Hindsight is, well, hindsight. But I hope our community will be able to find some lessons from the past few months of work on the ordinances. That’s why I thought it was important for this newspaper to take an indepth look at many of the questions we now now find ourselves facing.
I spent hours in the days after the failed vote speaking to community members and advocates involved in the ordinance effort, along with leaders from City Council. All agreed more education is needed. But there’s still strong, and some might say bitter, disagreement over strategy and direction.
March 2’s debate and failed vote had ricocheted through the entire community — with leaders and community members taking to social media and their circles of friends to ask questions, express outrage and, at times, point fingers. Just how did this happen? Just where did the plan or strategy go wrong? Who or what was to blame? There are lots of possible answers and even more tough questions to ponder.
A lost sixth vote?
In order to move anything through Charlotte City Council, you need six votes — the slimmest majority on the 11-member body. With a 9-2 Democratic majority, an outsider might think Charlotte’s LGBT community would have had an easy victory. But that’s not reality for the Queen City.
“As a coalition, we were confident that we had four votes — our two LGBT members of Council and our two strongest allies, Patsy Kinsey and John Autry,” said Cameron Joyce, president of the LGBT Democrats of Mecklenburg County and a coalition leader.
The Council’s two Republicans were largely written off, though early statements from Republican Ed Driggs seemed to have indicated he would at least not actively work against the proposal. Two Democrats — Michael Barnes and Greg Phipps — had already come out against the proposals.
That left three Democrats up for grabs, and gaining the additional two votes necessary for passage took further conversations and lobbying.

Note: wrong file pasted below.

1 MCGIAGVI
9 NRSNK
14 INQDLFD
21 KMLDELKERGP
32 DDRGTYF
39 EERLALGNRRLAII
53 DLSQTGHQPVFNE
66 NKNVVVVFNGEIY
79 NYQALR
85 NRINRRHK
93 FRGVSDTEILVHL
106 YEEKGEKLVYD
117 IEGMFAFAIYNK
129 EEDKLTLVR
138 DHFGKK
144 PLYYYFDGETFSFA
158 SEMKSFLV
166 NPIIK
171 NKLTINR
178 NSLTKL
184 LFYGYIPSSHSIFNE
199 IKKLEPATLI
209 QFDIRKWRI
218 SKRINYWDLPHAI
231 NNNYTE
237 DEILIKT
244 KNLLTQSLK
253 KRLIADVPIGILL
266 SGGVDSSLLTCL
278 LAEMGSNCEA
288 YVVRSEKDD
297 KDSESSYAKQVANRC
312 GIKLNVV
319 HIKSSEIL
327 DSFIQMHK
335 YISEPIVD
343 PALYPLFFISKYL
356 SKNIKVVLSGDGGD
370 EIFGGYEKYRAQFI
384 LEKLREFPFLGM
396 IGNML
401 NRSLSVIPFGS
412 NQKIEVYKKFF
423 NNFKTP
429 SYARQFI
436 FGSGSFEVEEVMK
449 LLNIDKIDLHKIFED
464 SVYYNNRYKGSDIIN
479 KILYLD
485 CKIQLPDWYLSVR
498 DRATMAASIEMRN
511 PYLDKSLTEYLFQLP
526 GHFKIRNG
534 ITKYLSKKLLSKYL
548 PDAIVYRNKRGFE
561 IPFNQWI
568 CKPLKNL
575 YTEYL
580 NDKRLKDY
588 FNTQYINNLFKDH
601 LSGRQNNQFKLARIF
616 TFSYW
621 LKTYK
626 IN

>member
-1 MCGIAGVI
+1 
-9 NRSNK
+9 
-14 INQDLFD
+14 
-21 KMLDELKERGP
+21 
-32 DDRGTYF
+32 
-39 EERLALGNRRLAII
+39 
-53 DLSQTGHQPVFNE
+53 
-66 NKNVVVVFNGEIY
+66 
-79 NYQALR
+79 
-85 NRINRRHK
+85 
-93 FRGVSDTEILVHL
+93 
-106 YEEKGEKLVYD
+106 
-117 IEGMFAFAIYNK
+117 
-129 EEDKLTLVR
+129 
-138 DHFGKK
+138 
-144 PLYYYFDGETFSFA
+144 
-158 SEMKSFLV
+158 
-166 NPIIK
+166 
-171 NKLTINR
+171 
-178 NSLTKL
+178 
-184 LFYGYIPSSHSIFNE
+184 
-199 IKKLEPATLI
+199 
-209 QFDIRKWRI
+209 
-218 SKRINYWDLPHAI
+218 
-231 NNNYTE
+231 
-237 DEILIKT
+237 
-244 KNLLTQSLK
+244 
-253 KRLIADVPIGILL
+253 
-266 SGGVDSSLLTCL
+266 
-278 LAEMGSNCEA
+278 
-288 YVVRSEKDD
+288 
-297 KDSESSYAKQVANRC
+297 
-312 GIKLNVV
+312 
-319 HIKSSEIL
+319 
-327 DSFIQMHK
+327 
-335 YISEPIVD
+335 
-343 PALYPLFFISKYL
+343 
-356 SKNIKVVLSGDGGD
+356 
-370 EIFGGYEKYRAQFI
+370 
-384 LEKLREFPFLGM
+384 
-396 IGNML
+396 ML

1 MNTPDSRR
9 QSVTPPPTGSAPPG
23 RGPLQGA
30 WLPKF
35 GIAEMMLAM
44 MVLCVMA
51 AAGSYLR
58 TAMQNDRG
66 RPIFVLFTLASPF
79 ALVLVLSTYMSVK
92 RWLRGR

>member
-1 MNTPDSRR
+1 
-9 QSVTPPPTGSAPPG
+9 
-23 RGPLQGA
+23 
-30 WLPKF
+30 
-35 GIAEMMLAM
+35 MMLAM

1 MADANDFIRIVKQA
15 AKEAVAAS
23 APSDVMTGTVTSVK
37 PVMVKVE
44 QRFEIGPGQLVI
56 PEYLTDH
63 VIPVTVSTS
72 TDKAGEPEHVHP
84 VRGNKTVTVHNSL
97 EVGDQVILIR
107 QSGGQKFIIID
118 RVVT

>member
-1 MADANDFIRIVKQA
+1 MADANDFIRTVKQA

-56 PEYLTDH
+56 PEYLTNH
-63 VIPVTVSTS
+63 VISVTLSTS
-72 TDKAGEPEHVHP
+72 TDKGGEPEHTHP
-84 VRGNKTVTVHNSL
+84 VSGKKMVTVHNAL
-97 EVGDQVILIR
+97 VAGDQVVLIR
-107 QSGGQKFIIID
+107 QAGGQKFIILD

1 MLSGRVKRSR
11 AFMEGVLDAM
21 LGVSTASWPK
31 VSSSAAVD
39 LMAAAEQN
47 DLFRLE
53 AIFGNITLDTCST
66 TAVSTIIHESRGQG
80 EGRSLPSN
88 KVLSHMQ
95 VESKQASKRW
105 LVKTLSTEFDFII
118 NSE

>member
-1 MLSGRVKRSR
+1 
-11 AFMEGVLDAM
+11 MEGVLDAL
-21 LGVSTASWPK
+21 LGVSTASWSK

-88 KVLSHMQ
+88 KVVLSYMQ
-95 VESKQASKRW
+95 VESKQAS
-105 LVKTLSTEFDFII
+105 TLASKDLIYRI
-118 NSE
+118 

Eventually, it seemed to pay off.
“When I went to bed Friday night [before the vote], I was confident we had the six votes,” Councilmember John Autry told me. “But it was pretty obvious to several Council members that there was some shift in support over the weekend. I don’t know when it happened, but that’s when it became apparent.”
Austin, too, had noticed the shift.
“We had those six votes initially and things kind of changed over the weekend and we lost one of those votes for whatever reason,” he said.
By 11 a.m. on the morning of the March 2 meeting, what had seemed a close, but done deal started to unravel.
Austin said he met that morning with Councilmember Vi Lyles, reportedly by that time supportive of the full, original package of non-discrimination ordinances. They came up with a strategy to try and salvage the proposal, bringing along Kinsey.
They approached Councilmember Claire Fallon, too, who voted later that evening for an amended version of the ordinances that stripped restrooms and other facilities like shower rooms and locker rooms from the public accommodations ordinance.
Rumors shared on Facebook all point the finger for the lost vote at Fallon, but no one was willing to go on-record with me to confirm those rumors. Fallon emphatically denies it, telling me and others that she was never asked to support the full package, despite what seemed like her own enthusiastic support for the measure in preliminary meetings leading up to the March 2 vote.
“I don’t know,” she told me when I asked her if she would have voted for the original proposal. “It would be easy for me to say yes, but you want me to be honest? I don’t know.”
Fallon has an entirely different theory on why the proposal failed, pointing the finger squarely at LGBT advocates themselves.
“We went down there with five definite votes and a possible sixth and the LGBT people did it to themselves,” Fallon told radio talk station WBT the morning after the vote, views she shared again with me. “One of their advocates got up and he called anybody who didn’t agree stupid and ignorant which ticked off one Council man. One lost vote. The other Council man, after a diatribe of a Council person, stated his views and immediately the tweets started of calling him names, nasty names. And he turned to me and said, ‘That’s it. I’m not voting for it.’ They did it to themselves, and it will not come back to this Council because they will never get the six votes to put it on the agenda again, not after last night.”
Fallon’s taken the most heat for her comments, but other Democrats on Council are in the spotlight, too — particularly David Howard, Barnes and Phipps.
Barnes and Phipps weren’t ever likely to vote for any LGBT-inclusive measure, but Howard had the potential. Advocates worked relentlessly to secure his vote — a move that came only after an amended version stripped out bathrooms.